# GPFSL (iRC11) COQ DEVELOPMENT
This is a separation logic for [ORC11] based on [iGPS] and [FSL]. It has been recently renamed as **iRC11**.
## Prerequisites
This version is known to compile with:
- Coq 8.11.2 / 8.12.0
- A development version of [ORC11] and [Iris]. See the [opam](opam) file for the exact
version.
The easiest way to install the correct versions of the dependencies is through
opam (2.0.0 or newer). You will need the Coq and Iris opam repositories:
opam repo add coq-released https://coq.inria.fr/opam/released
opam repo add iris-dev https://gitlab.mpi-sws.org/iris/opam.git
Once you got opam set up, run `make build-dep` to install the right versions
of the dependencies.
## Updating
After doing `git pull`, the development may fail to compile because of outdated
dependencies. To fix that, please run `opam update` followed by
`make build-dep`.
## Building Instructions
Run `make -jN` to build the full development, where `N` is the number of your
CPU cores.
## STRUCTURE
iRC11 formalizes the actual language of RBrlx, as well as the logic for general
verification of programs written that language.
* [lang/lang.v](theories/lang/lang.v) defines the language as a
combination of ORC11 and a *CPS-style expression* language following that of
lambda-Rust.
* The expression language is defined with `base.head_step`.
* The complete language combines `base.head_step`, `lbl_machine_step`,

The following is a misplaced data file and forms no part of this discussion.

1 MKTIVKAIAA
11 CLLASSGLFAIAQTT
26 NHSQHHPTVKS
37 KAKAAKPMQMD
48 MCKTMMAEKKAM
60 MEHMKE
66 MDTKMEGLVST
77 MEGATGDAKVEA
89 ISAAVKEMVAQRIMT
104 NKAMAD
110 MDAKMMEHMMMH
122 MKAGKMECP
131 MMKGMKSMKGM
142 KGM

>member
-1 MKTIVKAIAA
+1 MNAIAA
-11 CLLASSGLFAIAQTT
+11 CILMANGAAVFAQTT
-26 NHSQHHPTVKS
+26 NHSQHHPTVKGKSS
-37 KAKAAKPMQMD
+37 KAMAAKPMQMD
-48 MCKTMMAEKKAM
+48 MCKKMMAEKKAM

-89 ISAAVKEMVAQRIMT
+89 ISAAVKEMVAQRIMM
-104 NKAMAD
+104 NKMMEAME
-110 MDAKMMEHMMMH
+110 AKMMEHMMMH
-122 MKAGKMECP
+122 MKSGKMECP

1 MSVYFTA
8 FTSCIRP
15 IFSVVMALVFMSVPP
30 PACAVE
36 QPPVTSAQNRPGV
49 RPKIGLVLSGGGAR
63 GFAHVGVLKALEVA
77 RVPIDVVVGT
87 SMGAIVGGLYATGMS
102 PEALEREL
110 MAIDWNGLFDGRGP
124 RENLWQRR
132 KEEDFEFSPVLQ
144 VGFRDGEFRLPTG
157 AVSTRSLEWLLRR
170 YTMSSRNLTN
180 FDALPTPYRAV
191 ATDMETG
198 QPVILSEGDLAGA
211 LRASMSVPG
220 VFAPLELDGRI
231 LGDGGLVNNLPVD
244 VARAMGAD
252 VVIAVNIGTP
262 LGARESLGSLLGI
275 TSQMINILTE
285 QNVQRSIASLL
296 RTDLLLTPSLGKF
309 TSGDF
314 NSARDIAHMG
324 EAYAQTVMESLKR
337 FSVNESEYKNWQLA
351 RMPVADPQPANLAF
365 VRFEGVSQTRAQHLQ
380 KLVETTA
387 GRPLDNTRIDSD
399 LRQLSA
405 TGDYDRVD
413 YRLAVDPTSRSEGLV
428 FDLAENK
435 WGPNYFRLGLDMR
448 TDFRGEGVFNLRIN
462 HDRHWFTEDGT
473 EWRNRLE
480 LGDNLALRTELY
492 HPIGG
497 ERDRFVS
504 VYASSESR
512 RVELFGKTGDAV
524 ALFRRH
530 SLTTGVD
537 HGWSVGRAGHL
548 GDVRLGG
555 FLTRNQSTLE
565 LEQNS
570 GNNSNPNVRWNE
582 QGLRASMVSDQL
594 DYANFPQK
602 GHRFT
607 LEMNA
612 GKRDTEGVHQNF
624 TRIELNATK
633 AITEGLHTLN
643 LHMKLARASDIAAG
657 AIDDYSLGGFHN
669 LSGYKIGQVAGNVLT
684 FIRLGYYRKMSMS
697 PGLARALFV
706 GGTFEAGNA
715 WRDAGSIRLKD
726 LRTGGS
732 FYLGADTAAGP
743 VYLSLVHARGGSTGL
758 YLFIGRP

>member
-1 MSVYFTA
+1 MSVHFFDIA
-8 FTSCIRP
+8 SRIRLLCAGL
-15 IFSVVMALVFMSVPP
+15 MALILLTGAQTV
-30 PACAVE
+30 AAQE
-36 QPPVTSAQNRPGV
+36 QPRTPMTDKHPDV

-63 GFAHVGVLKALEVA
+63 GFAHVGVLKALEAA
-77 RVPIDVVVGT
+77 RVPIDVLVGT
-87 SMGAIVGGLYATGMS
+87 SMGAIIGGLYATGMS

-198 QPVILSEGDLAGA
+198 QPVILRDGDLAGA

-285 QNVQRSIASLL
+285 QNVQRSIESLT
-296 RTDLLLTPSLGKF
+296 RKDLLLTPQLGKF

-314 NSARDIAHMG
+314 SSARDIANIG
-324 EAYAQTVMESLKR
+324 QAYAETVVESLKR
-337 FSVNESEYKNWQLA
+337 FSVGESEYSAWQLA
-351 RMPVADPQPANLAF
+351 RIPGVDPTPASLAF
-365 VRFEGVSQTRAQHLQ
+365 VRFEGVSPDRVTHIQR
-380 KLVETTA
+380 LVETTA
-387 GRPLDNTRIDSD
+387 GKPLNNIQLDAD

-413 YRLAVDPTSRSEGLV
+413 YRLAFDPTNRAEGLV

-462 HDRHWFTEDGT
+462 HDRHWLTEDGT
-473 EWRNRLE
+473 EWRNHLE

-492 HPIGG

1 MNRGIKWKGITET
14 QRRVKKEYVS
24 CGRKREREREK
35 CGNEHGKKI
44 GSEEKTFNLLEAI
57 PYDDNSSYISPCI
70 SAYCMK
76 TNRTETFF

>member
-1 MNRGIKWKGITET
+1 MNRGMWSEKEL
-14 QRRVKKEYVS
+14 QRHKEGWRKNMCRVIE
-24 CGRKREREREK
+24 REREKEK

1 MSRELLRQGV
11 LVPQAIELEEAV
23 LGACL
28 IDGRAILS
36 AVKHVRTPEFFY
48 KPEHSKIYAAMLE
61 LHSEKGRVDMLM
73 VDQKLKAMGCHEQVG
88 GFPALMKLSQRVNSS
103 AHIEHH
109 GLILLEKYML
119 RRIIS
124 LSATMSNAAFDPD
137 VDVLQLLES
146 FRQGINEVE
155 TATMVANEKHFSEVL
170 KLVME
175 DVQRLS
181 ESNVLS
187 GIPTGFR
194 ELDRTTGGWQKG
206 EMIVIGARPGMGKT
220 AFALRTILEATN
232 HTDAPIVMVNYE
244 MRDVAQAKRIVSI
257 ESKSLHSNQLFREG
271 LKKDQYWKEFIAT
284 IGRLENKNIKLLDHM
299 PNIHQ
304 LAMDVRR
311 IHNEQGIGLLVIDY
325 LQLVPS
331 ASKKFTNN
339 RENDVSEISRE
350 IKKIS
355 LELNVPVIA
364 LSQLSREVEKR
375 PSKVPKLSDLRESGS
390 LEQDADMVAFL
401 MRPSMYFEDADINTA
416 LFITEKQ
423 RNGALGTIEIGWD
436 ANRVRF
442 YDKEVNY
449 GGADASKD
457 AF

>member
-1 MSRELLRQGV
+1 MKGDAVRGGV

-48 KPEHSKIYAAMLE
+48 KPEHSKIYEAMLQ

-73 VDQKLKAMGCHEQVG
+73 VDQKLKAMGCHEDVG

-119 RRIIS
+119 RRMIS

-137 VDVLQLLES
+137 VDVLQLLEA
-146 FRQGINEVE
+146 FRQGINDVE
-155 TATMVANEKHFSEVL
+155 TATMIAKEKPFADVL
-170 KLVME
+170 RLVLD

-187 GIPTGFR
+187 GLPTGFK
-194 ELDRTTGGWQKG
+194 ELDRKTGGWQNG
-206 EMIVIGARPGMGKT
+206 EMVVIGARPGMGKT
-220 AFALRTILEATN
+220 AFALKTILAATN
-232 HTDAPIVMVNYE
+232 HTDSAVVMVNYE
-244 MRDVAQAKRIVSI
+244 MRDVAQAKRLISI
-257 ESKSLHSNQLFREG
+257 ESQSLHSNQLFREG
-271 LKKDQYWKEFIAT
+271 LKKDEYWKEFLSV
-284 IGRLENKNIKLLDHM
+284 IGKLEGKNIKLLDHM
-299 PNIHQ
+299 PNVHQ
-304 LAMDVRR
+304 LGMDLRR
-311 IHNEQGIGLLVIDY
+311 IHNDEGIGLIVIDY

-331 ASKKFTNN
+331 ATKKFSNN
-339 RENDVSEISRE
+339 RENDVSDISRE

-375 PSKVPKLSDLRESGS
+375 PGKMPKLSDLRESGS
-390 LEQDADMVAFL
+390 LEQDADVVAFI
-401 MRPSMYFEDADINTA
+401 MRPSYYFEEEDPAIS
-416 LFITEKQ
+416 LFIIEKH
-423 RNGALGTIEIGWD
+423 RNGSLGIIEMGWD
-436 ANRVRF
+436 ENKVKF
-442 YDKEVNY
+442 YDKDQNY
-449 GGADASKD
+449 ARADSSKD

`drf_pre`, and `drf_post` into `head_step`.
* [base_logic](theories/base_logic) is the instantiation of the
language in Iris. The view-predicate assertion type `vProp` (Section 3.1, 4.2
of the RBrlx paper) is defined in [vprop.v](theories/base_logic/vprop.v).
The points-to assertions `l ↦ v` (Section 3.1) are defined in
[na.v](theories/base_logic/na.v).
* [adequacy.v](theories/base_logic/adequacy.v) proves that
expressions verified in the base logic are actually safe and functionally
correct. Since iRC11 is built on the base logic, this in turn implies that
expressions verified in iRC11 are also safe and functionally correct.
* [gps](theories/gps) provides the model of iRC11 single-location
cancellable invariants (Section 3.2, 4.4). Note that iRC11 single-location
invariants presented in the paper are only a very simplified version of what
we actually need in Coq.
* The ATOM definition (iRC11-CInv-Model, Section 4.4) is called `GPS_INV` in
Coq, see `GPS_INV_def` in
[middleware.v](theories/gps/middleware.v).
The actual instantiation with raw cancellable invariants can be found in
[surface.v](theories/gps/surface.v), for example
`GPS_vSP_Reader`.
* [surface.v](theories/gps/surface.v) contains a *single-writer*
instance of iRC11 single-location cancellable invariants. The following
table lists the rules that are ***similar*** but not exactly the same as the
rules presented in Section 3 of the RBrlx paper, because in Coq they are
more powerful and hence more complicated.
| Proof Rule (Fig. 3) | File | *Similar* lemma |
|-----------------------|--------------------|--------------------------|
| iRC11-CInv-New | surface.v | GPS_vSP_Init |
| iRC11-CInv-FAA-Rlx | surface.v | GPS_vSP_SWWrite_rel |
| iRC11-CInv-FAA-Rlx | surface.v | GPS_vSP_Read |
| iRC11-CInv-Cancel | surface.v | GPS_vSP_dealloc |